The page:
(WASHINGTON) — President Joe Biden weighed in Wednesday on the historic ouster of former Speaker Kevin McCarthy, calling on Congress to change the “poisonous atmosphere in Washington” and come together on important issues, such as funding for Ukraine.
“More than anything, we need to change the poisonous atmosphere in Washington. You know, we have strong disagreements, but we need to stop seeing each other as enemies. We need to talk to one another, listen to one another, work with one another. And we can do that,” Biden urged at a White House event about canceling student loans, speaking about Tuesday’s historic vote.
Biden acknowledged the uncertainty without a clear successor to McCarthy, saying the GOP will “reorganize” and that it’s going to “take some time” to select a new speaker.
He said there’s “a lot of work” to get done as the clock ticks once again towards the end of a stopgap bill in November.
“We have a lot of work to do and the American people expect us to get it done,” he said. “We cannot and should not again be faced with an 11th hour decision, brinksmanship that threatens to shut down the government.”
Biden reiterated his commitment to bipartisanship, saying that Democrats are prepared to do so “for the good of the American people.”
In one of the most candid moments from Biden on the current state of future aid for Ukraine, the president admitted he is worried that it may not happen, though he stressed that there continues to be bipartisan support.
“It does worry me. But I know there are a majority of members of the House and Senate in both parties who have said that they support funding Ukraine,” he said.
Biden added that he’s “going to be announcing very shortly a major speech [he’s] going to make on this issue and why it’s critically important for the United States and our allies that we keep our commitment.”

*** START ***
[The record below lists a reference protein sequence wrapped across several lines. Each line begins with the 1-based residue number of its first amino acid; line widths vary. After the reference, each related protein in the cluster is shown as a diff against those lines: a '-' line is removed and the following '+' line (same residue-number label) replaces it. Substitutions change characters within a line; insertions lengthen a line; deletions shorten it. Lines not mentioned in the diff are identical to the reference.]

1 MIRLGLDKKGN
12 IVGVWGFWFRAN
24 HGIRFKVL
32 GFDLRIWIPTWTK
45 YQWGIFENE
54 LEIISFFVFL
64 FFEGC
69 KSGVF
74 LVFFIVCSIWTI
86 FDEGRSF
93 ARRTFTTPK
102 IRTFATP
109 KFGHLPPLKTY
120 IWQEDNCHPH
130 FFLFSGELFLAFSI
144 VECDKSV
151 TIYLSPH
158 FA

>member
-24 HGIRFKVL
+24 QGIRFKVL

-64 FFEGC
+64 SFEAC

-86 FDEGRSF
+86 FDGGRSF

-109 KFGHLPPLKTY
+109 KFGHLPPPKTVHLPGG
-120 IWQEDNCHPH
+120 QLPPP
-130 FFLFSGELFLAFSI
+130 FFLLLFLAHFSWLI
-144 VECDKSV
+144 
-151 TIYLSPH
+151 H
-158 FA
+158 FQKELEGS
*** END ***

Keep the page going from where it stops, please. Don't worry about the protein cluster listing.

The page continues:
The president said the U.S. can support Ukraine through “the next tranche” and that there is “another means by which we may be able to find funding,” but he did not get into what that path is.
Biden’s concern may stem from the fact that at least one of the contenders for speaker, Rep. Jim Jordan, has long been opposed to additional Ukraine aid.
Jordan reiterated that position on Wednesday, shortly after he became the first to throw his hat into the ring.
“I’m against that,” Jordan told reporters. “What I understand is at some point we’re going to have to deal with this appropriation process in the right way and we’re going to try to do that in the next — what are we down to? 41 days. The most pressing issue on the mind of Americans is not Ukraine, it is the border situation.”
Biden also defended his communications with McCarthy after the former speaker claimed the two had not communicated directly in a long time, arguing, “We had two agreements we shook hands … on.” He said he was willing to speak to anyone who wanted to talk, but said it was “not reasonable” to think he was going to change McCarthy’s views.
Rep. Matt Gaetz, who filed the motion to vacate that precipitated McCarthy’s ouster, accused McCarthy of making a “side deal” with Biden on Ukraine funding to get Democratic support to avoid a government shutdown, but McCarthy denied that claim.
Asked for his advice to the next speaker of the House as he left the room, Biden paused and grinned widely, chuckling as he said, “That’s above my pay grade” and exited the room.
ABC News’ Mary Bruce contributed to this report.
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